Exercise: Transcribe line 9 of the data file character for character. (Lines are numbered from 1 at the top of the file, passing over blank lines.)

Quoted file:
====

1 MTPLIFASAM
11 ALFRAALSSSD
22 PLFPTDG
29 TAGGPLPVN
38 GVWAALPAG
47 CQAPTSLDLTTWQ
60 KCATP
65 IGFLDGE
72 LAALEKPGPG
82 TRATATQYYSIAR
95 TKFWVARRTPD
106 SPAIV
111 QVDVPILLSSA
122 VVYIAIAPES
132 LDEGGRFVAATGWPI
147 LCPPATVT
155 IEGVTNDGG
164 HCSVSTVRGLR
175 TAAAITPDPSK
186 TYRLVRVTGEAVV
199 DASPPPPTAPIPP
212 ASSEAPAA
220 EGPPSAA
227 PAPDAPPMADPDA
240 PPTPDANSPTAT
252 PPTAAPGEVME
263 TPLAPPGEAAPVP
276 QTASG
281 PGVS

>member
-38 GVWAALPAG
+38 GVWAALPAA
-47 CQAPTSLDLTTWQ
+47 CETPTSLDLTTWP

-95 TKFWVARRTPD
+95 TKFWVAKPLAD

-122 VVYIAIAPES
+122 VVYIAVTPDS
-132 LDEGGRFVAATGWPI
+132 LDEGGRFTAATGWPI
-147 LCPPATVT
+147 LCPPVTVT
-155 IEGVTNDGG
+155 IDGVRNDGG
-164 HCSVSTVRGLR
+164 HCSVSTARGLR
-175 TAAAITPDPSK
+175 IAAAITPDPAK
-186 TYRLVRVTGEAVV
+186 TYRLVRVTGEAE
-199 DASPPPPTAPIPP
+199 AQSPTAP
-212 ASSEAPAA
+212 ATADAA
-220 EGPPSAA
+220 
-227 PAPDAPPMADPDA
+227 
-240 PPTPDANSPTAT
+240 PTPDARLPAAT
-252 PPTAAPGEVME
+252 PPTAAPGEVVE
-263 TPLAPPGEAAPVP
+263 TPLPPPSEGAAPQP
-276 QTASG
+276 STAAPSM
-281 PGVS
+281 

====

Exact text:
72 LAALEKPGPG